Filament Memories based on resistive switching have been attracting attention in recent years as a potential replacement for flash memory in CMOS technology and as a potential candidate memory for low-cost, large-area electronics. These memories operate at low voltages with fast switching speeds. These devices are based on ionic conduction through an electrolyte layer and differ fundamentally in operation from conventional flash memory, which is based on the field effect transistor. To facilitate development of this technology, effects of film structure on ionic and electronic conducting properties and the filament formation processes must be studied.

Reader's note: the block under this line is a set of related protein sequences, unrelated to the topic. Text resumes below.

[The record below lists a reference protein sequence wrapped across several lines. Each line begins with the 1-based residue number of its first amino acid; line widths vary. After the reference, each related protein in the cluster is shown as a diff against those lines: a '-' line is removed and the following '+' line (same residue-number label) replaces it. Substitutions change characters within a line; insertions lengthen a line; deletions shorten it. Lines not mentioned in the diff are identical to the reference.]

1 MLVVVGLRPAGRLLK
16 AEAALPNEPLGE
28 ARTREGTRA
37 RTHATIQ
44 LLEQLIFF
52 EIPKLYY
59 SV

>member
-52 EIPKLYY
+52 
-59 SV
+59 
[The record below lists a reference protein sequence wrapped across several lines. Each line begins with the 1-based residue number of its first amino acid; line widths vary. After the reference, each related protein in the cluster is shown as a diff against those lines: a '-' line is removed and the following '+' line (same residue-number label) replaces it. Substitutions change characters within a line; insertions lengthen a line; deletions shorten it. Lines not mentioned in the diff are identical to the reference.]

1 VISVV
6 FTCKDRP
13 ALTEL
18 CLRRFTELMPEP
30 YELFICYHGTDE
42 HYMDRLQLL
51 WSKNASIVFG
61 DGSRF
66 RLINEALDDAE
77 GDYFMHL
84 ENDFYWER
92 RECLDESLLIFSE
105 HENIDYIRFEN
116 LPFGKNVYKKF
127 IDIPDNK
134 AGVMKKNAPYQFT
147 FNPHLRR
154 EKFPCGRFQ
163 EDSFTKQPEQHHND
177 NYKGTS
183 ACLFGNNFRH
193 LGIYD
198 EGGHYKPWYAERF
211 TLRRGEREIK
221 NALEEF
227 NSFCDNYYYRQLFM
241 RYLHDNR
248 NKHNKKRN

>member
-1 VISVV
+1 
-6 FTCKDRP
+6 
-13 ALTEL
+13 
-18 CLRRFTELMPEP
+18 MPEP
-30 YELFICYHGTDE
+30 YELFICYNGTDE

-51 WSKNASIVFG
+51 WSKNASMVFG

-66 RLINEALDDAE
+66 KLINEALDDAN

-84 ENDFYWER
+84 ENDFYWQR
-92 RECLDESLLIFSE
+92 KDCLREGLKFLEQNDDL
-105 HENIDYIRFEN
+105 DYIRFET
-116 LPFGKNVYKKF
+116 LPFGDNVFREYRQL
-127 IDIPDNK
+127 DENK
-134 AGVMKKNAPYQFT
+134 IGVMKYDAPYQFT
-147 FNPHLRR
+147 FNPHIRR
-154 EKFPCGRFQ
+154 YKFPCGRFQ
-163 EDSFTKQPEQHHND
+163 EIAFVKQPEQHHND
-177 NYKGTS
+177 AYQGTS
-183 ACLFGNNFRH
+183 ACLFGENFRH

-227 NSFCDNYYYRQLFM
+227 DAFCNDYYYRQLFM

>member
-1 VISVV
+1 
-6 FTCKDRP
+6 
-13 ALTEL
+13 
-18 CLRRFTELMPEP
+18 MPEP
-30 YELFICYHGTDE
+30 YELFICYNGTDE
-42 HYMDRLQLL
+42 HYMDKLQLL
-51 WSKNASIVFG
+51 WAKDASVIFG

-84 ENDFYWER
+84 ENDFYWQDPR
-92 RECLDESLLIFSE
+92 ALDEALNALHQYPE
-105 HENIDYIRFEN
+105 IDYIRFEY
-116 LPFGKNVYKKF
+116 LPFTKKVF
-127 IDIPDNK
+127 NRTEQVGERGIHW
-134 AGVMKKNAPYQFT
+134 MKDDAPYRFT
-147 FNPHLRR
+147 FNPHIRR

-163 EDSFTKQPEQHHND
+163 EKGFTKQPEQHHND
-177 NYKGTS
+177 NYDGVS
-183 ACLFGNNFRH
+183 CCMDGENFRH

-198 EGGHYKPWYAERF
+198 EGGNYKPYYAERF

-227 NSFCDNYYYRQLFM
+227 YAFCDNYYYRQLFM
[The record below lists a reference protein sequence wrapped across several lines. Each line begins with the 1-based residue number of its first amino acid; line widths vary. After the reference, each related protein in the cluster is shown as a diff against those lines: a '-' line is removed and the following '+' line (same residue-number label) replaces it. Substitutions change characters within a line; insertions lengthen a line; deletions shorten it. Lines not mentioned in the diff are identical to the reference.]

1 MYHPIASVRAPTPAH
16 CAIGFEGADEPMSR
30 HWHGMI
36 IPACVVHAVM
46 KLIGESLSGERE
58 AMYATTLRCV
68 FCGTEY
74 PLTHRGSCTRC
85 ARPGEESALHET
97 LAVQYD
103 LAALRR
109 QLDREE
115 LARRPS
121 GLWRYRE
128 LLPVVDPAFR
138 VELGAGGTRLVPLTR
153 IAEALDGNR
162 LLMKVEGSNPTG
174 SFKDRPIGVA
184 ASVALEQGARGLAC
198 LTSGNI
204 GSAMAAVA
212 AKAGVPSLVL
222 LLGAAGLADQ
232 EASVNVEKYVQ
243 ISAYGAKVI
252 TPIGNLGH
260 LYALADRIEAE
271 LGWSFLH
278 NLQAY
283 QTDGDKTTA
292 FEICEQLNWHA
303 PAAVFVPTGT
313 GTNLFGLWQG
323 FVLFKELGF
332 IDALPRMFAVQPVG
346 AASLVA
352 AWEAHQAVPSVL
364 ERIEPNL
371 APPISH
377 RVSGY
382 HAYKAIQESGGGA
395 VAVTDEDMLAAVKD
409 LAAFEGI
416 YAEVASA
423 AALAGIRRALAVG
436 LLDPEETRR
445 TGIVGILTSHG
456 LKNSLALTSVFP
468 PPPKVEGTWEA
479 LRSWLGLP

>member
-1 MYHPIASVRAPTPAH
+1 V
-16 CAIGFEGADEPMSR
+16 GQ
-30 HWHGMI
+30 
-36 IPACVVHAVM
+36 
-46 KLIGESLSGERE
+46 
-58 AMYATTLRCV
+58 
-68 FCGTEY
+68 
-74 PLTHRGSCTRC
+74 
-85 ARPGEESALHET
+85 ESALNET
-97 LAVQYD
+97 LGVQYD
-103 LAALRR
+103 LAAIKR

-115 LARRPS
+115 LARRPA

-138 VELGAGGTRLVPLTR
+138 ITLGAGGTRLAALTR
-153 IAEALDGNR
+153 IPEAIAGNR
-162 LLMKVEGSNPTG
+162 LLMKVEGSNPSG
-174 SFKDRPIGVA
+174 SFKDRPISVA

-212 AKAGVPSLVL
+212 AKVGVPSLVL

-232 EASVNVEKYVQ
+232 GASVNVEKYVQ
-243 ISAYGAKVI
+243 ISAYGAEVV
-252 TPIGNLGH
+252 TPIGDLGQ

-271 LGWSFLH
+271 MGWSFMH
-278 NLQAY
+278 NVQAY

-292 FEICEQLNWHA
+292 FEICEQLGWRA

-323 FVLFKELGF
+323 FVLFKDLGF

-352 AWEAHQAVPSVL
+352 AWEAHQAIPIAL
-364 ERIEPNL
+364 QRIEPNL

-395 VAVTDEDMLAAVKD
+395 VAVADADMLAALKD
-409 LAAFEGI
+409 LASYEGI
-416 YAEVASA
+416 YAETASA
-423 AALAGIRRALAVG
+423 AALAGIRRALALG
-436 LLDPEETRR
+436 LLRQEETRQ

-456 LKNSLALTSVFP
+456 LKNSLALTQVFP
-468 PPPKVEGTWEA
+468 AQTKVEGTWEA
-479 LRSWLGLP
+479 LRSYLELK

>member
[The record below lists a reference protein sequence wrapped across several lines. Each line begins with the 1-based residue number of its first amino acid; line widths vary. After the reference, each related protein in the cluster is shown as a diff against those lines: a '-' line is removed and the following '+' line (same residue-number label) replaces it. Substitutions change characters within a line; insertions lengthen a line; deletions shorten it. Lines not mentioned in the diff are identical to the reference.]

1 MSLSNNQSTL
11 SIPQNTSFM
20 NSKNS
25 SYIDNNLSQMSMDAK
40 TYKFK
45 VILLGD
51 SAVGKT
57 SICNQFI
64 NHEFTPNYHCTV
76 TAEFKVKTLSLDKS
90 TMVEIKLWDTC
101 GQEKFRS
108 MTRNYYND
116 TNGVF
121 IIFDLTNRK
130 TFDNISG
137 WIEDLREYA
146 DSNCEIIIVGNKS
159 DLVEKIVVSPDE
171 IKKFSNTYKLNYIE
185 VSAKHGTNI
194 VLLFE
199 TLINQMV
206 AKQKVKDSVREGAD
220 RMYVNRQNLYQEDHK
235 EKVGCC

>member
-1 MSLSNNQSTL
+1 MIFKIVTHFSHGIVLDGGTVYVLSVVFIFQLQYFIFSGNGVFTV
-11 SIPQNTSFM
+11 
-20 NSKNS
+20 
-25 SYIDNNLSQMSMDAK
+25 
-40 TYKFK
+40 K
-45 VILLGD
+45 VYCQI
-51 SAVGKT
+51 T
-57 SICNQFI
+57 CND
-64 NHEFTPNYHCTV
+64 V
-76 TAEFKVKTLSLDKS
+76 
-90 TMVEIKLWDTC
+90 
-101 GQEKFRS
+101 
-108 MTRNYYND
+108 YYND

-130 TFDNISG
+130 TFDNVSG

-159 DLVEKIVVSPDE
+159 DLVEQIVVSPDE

In this work, silver sulfide, a mixed ionic-electronic conductor, is used as a model material for studying the solution processing of filament memories, and to study the impact of film structure on conducting and switching properties. Three different solution processing methods are investigated for depositing silver sulfide: sulfidation of elemental silver films, and sintering of two types of silver sulfide nanoparticles. Effects of nanoparticle sintering conditions on electrolyte structured and mixed conducting properties are investigated by a combination of X-ray diffraction, electrical impedance spectroscopy and thermo-gravimetric analysis. Impact of forming voltage and time on filament morphology is examined to provide an overall view of the impact of electrical and material parameters on device operation.




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